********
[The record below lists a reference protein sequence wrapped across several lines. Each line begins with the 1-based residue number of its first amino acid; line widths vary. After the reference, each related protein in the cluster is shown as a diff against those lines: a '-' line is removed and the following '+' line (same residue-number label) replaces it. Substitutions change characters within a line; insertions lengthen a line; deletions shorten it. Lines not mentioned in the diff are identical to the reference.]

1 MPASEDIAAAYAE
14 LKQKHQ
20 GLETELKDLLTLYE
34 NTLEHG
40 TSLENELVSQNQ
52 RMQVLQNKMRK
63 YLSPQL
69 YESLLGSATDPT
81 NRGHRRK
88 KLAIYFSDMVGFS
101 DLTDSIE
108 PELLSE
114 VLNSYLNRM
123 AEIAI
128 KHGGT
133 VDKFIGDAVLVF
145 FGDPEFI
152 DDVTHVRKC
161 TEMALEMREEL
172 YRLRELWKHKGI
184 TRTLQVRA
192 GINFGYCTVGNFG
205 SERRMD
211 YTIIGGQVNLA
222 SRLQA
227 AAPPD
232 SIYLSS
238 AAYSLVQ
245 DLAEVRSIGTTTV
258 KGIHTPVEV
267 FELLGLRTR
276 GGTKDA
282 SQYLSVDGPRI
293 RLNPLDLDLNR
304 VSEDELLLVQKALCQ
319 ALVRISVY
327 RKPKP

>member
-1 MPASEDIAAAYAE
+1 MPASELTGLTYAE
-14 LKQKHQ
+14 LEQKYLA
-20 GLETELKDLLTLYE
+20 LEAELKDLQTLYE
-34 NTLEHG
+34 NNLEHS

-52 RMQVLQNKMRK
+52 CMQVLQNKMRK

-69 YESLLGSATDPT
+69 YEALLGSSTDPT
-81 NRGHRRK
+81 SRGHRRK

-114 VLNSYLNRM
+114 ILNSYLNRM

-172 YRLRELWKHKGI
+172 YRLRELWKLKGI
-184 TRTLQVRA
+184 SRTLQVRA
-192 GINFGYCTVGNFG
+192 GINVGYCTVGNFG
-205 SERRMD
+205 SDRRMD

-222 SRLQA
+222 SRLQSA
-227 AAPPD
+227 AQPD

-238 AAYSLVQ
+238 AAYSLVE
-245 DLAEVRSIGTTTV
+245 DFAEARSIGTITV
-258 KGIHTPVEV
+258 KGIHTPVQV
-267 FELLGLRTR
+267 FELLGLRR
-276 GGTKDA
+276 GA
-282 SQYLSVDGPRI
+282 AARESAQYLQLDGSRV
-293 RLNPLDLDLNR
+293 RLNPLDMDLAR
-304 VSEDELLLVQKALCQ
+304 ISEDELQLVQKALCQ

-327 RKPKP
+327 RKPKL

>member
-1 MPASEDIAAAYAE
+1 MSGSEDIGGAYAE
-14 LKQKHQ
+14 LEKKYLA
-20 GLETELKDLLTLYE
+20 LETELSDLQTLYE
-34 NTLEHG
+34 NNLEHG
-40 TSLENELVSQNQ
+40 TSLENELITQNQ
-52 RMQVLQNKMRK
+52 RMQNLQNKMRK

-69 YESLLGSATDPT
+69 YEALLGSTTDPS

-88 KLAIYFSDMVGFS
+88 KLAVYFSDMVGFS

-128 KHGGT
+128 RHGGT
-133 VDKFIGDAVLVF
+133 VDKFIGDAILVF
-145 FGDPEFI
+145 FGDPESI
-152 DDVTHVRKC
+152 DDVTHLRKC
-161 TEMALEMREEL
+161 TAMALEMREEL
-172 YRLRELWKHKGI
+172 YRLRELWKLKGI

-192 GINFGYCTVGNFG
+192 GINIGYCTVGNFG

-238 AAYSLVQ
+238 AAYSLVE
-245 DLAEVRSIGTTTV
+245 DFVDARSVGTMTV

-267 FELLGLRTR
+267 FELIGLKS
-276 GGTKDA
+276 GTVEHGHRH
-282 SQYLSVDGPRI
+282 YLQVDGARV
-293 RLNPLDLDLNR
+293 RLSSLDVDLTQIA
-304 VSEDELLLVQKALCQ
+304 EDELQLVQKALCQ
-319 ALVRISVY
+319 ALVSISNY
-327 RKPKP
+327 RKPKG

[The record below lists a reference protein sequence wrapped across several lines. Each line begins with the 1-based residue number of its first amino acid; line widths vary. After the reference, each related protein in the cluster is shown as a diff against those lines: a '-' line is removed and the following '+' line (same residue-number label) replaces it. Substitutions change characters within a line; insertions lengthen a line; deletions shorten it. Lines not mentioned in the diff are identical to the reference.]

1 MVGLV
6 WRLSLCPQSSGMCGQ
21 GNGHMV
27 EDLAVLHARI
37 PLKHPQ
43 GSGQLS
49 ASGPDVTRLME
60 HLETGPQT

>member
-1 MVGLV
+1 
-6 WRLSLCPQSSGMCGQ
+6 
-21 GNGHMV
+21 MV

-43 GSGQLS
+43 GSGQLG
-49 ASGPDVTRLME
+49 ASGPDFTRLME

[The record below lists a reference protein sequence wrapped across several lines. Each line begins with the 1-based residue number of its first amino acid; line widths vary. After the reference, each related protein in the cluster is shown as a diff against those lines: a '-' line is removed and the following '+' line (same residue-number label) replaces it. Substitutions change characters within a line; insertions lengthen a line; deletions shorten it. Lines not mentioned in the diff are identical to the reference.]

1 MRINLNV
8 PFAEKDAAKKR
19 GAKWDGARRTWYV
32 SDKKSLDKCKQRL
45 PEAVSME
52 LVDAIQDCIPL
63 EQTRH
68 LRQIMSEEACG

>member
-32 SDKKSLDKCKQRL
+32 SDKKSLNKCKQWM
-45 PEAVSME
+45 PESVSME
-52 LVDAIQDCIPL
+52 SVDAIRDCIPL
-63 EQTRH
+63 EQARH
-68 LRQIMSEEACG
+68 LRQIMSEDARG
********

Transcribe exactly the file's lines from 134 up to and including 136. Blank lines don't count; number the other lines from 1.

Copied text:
+327 RKPKG

[The record below lists a reference protein sequence wrapped across several lines. Each line begins with the 1-based residue number of its first amino acid; line widths vary. After the reference, each related protein in the cluster is shown as a diff against those lines: a '-' line is removed and the following '+' line (same residue-number label) replaces it. Substitutions change characters within a line; insertions lengthen a line; deletions shorten it. Lines not mentioned in the diff are identical to the reference.]

1 MVGLV